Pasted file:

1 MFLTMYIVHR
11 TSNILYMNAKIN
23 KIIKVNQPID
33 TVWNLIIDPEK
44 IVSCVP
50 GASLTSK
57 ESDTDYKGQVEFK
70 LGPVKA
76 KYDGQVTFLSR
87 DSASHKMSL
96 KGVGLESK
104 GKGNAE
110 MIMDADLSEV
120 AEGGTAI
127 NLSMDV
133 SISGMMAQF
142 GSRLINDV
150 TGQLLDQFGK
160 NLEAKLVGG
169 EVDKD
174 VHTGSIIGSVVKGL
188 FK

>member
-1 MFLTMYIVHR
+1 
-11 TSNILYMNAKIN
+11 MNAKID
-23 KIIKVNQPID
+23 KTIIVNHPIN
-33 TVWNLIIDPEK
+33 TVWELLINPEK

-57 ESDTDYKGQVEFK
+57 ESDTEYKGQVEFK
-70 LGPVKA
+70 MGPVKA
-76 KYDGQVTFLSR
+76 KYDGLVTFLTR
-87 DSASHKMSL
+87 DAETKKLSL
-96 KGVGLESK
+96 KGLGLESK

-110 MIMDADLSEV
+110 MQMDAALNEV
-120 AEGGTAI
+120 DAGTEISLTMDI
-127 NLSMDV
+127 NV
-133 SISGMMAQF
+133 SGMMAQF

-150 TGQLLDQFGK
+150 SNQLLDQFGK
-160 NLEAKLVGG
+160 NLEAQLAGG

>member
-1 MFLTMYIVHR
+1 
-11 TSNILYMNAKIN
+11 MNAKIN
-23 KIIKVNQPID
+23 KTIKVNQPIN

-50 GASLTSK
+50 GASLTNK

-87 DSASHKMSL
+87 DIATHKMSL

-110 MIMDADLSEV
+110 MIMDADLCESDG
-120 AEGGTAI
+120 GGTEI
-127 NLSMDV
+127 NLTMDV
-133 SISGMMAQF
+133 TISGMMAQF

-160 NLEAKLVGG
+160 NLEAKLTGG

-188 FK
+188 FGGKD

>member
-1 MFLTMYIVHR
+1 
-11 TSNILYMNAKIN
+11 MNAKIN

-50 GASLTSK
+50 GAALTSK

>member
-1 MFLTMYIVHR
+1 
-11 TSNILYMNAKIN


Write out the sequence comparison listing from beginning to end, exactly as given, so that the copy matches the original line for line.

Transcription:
1 MFLTMYIVHR
11 TSNILYMNAKIN
23 KIIKVNQPID
33 TVWNLIIDPEK
44 IVSCVP
50 GASLTSK
57 ESDTDYKGQVEFK
70 LGPVKA
76 KYDGQVTFLSR
87 DSASHKMSL
96 KGVGLESK
104 GKGNAE
110 MIMDADLSEV
120 AEGGTAI
127 NLSMDV
133 SISGMMAQF
142 GSRLINDV
150 TGQLLDQFGK
160 NLEAKLVGG
169 EVDKD
174 VHTGSIIGSVVKGL
188 FK

>member
-1 MFLTMYIVHR
+1 
-11 TSNILYMNAKIN
+11 MNAKID
-23 KIIKVNQPID
+23 KTIIVNHPIN
-33 TVWNLIIDPEK
+33 TVWELLINPEK

-57 ESDTDYKGQVEFK
+57 ESDTEYKGQVEFK
-70 LGPVKA
+70 MGPVKA
-76 KYDGQVTFLSR
+76 KYDGLVTFLTR
-87 DSASHKMSL
+87 DAETKKLSL
-96 KGVGLESK
+96 KGLGLESK

-110 MIMDADLSEV
+110 MQMDAALNEV
-120 AEGGTAI
+120 DAGTEISLTMDI
-127 NLSMDV
+127 NV
-133 SISGMMAQF
+133 SGMMAQF

-150 TGQLLDQFGK
+150 SNQLLDQFGK
-160 NLEAKLVGG
+160 NLEAQLAGG

>member
-1 MFLTMYIVHR
+1 
-11 TSNILYMNAKIN
+11 MNAKIN
-23 KIIKVNQPID
+23 KTIKVNQPIN

-50 GASLTSK
+50 GASLTNK

-87 DSASHKMSL
+87 DIATHKMSL

-110 MIMDADLSEV
+110 MIMDADLCESDG
-120 AEGGTAI
+120 GGTEI
-127 NLSMDV
+127 NLTMDV
-133 SISGMMAQF
+133 TISGMMAQF

-160 NLEAKLVGG
+160 NLEAKLTGG

-188 FK
+188 FGGKD

>member
-1 MFLTMYIVHR
+1 
-11 TSNILYMNAKIN
+11 MNAKIN

-50 GASLTSK
+50 GAALTSK

>member
-1 MFLTMYIVHR
+1 
-11 TSNILYMNAKIN